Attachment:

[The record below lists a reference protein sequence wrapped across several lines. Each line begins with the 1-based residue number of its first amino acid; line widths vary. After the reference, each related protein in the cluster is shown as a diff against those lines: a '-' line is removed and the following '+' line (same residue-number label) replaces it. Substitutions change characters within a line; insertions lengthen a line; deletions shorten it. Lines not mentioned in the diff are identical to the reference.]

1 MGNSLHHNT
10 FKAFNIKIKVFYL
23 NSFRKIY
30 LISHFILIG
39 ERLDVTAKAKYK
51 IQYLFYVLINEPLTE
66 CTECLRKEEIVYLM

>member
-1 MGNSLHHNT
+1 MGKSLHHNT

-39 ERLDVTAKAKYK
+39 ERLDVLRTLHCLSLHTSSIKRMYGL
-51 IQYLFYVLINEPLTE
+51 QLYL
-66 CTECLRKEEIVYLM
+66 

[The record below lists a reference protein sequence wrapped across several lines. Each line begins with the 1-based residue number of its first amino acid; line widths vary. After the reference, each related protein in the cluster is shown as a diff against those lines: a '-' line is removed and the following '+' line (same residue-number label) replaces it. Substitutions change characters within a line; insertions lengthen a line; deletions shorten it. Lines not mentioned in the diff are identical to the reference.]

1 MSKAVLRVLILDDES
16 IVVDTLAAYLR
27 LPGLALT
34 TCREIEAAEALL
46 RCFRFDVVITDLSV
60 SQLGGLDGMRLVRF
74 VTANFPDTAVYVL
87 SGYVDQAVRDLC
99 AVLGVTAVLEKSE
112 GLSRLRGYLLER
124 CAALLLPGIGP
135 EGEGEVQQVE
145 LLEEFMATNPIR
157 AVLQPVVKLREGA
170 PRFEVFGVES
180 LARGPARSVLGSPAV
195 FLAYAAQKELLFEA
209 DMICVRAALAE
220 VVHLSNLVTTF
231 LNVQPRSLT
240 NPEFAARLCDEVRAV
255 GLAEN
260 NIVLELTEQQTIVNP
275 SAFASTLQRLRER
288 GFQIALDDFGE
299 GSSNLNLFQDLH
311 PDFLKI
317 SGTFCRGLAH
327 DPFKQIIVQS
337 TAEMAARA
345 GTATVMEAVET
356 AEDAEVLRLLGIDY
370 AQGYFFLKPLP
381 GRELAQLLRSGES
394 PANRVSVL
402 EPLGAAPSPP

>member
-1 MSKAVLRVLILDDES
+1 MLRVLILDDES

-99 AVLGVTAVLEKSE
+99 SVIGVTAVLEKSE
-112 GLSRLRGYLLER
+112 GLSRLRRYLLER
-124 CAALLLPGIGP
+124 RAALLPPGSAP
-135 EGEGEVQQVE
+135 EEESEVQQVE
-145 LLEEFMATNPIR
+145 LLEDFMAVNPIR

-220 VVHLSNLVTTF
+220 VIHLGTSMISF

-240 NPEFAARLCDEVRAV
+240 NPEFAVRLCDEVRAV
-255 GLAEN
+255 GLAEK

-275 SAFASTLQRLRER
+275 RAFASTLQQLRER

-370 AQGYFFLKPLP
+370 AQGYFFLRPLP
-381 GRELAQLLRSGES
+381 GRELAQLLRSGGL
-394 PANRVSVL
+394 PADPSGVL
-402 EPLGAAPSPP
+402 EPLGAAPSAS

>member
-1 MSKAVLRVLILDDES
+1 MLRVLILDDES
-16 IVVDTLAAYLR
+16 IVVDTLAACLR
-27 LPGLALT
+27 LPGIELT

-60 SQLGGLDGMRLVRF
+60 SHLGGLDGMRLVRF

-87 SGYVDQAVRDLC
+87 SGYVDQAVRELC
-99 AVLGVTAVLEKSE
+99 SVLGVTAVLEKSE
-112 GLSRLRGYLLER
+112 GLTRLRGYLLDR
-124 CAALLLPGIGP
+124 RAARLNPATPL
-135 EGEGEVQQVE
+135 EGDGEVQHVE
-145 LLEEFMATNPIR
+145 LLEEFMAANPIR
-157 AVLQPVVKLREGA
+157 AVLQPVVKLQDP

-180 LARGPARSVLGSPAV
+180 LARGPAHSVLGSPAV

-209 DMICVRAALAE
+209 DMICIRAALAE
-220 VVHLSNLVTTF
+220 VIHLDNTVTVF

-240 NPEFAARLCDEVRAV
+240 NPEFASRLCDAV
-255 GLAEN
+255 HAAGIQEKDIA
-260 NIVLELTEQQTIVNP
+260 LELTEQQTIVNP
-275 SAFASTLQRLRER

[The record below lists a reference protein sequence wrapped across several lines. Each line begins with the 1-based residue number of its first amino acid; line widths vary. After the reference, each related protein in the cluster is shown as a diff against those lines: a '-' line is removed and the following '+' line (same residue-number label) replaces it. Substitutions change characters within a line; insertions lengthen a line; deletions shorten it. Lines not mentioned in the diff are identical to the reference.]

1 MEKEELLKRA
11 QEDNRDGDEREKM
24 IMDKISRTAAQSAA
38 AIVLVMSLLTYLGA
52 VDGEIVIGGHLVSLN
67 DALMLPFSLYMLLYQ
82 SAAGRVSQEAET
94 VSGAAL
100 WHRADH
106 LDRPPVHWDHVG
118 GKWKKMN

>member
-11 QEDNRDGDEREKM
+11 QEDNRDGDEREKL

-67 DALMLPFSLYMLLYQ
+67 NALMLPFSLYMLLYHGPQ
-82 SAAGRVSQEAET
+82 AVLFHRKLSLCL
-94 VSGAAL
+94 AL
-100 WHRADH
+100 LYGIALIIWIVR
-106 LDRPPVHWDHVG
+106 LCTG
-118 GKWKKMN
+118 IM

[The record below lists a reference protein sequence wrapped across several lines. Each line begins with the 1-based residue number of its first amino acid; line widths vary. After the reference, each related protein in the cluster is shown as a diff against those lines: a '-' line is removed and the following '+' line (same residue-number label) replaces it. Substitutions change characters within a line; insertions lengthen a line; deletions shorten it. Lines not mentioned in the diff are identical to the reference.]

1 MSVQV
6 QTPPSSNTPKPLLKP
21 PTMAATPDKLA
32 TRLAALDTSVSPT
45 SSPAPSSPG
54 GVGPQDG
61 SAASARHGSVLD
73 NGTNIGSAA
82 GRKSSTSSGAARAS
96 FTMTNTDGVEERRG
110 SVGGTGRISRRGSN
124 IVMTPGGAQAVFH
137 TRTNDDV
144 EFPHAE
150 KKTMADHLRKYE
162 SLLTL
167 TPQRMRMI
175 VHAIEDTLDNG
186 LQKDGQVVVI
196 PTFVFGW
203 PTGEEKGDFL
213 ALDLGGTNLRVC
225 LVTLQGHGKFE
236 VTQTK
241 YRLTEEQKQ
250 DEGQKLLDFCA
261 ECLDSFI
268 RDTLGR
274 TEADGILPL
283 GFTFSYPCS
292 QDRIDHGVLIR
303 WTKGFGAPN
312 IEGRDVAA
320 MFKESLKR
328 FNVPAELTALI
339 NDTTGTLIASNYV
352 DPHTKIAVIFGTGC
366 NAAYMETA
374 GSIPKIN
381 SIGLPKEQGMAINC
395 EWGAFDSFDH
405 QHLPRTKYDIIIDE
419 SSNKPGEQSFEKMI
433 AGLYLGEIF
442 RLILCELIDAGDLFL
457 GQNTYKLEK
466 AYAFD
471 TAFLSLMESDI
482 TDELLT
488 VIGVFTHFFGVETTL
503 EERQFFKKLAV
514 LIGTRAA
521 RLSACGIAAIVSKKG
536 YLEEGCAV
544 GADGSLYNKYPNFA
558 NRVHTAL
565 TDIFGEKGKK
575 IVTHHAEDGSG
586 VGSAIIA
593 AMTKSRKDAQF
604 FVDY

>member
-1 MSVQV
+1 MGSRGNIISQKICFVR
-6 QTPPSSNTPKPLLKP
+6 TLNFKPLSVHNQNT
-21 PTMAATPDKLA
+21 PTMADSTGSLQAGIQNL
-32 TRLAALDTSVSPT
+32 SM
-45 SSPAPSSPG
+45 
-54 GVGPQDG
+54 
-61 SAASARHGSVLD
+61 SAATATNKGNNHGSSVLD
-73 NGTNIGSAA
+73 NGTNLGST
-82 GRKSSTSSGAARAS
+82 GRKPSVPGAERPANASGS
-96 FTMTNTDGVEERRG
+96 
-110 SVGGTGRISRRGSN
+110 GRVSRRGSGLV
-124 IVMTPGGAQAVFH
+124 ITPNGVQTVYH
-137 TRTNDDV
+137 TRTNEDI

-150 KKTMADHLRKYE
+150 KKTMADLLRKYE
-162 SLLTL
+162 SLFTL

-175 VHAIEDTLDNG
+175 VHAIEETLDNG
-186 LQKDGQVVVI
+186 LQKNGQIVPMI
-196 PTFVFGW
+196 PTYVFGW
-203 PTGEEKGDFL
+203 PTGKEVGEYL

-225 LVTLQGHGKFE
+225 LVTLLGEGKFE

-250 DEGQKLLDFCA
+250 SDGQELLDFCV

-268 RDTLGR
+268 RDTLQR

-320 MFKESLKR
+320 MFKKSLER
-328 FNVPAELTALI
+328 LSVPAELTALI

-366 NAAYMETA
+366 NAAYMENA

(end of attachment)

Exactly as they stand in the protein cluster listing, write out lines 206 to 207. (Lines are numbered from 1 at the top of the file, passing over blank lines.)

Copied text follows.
586 VGSAIIA
593 AMTKSRKDAQF